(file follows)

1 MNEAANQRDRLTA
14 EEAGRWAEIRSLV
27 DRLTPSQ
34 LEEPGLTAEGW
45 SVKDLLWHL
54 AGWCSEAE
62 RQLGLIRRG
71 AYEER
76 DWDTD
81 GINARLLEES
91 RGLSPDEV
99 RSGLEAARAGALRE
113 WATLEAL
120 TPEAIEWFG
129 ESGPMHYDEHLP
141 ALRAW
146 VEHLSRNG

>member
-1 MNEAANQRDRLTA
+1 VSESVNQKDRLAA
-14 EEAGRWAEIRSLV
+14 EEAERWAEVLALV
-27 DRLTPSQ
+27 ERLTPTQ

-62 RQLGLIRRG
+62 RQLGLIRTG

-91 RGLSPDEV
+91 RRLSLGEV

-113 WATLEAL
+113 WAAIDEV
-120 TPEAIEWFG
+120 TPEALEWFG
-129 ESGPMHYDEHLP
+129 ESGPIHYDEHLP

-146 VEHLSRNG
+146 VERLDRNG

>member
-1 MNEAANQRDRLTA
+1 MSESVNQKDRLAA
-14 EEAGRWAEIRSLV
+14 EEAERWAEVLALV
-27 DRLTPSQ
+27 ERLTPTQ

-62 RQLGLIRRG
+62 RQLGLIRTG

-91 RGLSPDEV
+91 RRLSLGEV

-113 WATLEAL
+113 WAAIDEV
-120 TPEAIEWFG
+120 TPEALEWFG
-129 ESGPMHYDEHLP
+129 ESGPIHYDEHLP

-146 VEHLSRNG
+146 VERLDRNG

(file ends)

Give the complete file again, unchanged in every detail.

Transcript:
1 MNEAANQRDRLTA
14 EEAGRWAEIRSLV
27 DRLTPSQ
34 LEEPGLTAEGW
45 SVKDLLWHL
54 AGWCSEAE
62 RQLGLIRRG
71 AYEER
76 DWDTD
81 GINARLLEES
91 RGLSPDEV
99 RSGLEAARAGALRE
113 WATLEAL
120 TPEAIEWFG
129 ESGPMHYDEHLP
141 ALRAW
146 VEHLSRNG

>member
-1 MNEAANQRDRLTA
+1 VSESVNQKDRLAA
-14 EEAGRWAEIRSLV
+14 EEAERWAEVLALV
-27 DRLTPSQ
+27 ERLTPTQ

-62 RQLGLIRRG
+62 RQLGLIRTG

-91 RGLSPDEV
+91 RRLSLGEV

-113 WATLEAL
+113 WAAIDEV
-120 TPEAIEWFG
+120 TPEALEWFG
-129 ESGPMHYDEHLP
+129 ESGPIHYDEHLP

-146 VEHLSRNG
+146 VERLDRNG

>member
-1 MNEAANQRDRLTA
+1 MSESVNQKDRLAA
-14 EEAGRWAEIRSLV
+14 EEAERWAEVLALV
-27 DRLTPSQ
+27 ERLTPTQ

-62 RQLGLIRRG
+62 RQLGLIRTG

-91 RGLSPDEV
+91 RRLSLGEV

-113 WATLEAL
+113 WAAIDEV
-120 TPEAIEWFG
+120 TPEALEWFG
-129 ESGPMHYDEHLP
+129 ESGPIHYDEHLP

-146 VEHLSRNG
+146 VERLDRNG